Chinese analysts expect new lending to reach 1 trillion yuan (USD$152.67 billion) for August on the back of improving confidence and robust growth in consumer loans.
A survey by stcn.com found that analysts expect seasonal factors, improvements to China’s supply-demand structure and increasing confidence amongst large and medium-sized enterprises to push new lending past the 1 trillion yuan threshold in August.
Based on first-half changes to the balance sheets of listed banks, analysts expect new lending to be dominated by household mortgages and and medium-to-long term loans to enterprises, while consumer loans will continue to maintain their highest growth levels since the start of the year.
Analysts also expect seasonal factors to boost lending in August, which is typically 200 billion yuan ahead of July when it comes to new credit extension. Official data indicates that new lending in July was approximately 825.5 billion yuan.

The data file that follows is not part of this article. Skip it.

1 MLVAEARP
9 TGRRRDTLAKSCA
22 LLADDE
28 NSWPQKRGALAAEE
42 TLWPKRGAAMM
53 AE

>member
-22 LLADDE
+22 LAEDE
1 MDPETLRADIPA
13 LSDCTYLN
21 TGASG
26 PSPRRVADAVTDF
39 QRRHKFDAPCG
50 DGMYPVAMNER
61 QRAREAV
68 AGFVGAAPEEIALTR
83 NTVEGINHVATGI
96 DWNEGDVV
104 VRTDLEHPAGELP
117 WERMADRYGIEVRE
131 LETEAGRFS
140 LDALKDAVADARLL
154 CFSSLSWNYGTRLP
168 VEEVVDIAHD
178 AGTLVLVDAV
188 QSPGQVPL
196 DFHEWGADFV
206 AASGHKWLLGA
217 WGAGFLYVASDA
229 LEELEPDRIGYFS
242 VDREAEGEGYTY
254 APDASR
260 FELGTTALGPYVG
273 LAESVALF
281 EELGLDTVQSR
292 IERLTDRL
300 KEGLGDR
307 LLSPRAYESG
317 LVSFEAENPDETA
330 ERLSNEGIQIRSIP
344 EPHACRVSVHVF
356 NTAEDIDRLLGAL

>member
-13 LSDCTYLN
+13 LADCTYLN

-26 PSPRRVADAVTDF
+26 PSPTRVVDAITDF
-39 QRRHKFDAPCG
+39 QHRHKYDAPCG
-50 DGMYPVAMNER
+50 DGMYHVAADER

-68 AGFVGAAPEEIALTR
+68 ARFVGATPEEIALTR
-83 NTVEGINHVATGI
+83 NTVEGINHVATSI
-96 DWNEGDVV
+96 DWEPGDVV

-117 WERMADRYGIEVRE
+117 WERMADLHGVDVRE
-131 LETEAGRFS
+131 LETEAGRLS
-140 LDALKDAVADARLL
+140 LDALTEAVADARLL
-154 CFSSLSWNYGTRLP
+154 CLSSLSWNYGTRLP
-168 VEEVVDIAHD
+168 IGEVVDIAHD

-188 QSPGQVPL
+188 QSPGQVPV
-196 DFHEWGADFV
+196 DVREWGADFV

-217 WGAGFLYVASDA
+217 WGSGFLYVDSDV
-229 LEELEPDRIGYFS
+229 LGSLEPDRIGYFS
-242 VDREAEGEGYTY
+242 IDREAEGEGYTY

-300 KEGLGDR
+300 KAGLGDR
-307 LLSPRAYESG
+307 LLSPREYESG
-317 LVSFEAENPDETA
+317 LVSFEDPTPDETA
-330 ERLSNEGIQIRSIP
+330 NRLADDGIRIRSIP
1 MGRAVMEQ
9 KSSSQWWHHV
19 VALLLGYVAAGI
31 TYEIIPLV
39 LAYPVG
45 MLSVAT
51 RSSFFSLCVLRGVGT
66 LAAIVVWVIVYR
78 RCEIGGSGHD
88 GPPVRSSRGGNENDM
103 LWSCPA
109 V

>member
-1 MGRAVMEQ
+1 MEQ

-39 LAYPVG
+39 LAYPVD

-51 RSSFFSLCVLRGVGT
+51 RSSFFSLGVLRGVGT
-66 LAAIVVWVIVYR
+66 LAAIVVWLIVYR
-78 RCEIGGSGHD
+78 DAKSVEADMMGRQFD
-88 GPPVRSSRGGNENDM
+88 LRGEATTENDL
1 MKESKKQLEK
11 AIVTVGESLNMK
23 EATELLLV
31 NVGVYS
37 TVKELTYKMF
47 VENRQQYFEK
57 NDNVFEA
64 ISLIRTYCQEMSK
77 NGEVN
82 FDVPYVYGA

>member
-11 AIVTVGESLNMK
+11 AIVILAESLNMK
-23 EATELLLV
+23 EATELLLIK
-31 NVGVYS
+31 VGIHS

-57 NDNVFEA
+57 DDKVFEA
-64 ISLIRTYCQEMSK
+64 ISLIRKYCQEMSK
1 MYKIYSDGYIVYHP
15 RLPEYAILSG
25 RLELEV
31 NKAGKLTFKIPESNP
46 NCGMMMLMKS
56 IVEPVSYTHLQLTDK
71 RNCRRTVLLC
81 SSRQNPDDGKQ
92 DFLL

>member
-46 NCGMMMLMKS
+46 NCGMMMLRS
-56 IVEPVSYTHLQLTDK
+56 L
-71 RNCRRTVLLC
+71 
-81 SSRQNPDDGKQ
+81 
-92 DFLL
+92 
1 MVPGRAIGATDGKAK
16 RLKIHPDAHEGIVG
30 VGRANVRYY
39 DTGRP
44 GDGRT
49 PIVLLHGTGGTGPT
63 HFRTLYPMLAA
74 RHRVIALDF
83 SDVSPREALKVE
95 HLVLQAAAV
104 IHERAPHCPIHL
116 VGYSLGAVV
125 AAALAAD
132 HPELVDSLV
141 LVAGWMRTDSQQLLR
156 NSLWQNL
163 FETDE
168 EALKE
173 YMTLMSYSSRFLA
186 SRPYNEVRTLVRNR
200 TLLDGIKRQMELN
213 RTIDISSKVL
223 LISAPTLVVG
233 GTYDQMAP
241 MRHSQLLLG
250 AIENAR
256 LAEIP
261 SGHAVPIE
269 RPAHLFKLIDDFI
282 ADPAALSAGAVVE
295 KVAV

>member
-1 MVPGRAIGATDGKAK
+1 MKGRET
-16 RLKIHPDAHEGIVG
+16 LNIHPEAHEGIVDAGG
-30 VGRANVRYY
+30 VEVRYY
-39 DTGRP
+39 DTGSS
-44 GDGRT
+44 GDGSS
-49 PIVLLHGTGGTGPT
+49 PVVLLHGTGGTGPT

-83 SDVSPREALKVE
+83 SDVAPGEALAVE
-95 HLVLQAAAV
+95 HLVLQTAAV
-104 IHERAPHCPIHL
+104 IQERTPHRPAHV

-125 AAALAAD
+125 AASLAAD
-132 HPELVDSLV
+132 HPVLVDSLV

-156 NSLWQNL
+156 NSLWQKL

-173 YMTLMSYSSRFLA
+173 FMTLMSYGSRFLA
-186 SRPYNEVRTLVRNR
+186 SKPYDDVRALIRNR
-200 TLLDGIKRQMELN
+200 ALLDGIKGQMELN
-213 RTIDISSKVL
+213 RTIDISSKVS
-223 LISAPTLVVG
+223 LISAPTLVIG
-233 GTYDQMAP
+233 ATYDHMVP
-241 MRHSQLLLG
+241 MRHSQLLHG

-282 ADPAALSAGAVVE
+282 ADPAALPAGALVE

Huachuang Securities fixed-income analyst Qu Qing said to stcn.com that in addition to breaching 1 trillion yuan in August, he expects fresh credit extension in China to undergo further structural improvement.
“Looking at the July data we can see that the share of medium and long-term loans is on the rise,” said Qu.
“Demand for finance in the overall real economy is still flourishing, which is reflected in comparatively strong endogenous drivers of growth.
“Since the start of August, following an increase in manufacturing activity, loans could post further increase.”
Lending to corporations surged in the first half of 2017, on the back of efforts by regulators to stymie China’s burgeoning shadow banking sector as well as clamp down on capital markets.
Data from Wind Information indicates that 3,268 non-financial listed companies in China raised a total of 6.53 trillion yuan during the first half of 2017, for only a modest percentage change compared to the figure of 6.52 trillion yuan for the same period last year.
The sources of financing have changed significantly, however, with the use of bank loans surging at the expense of equity financing and debt issuance.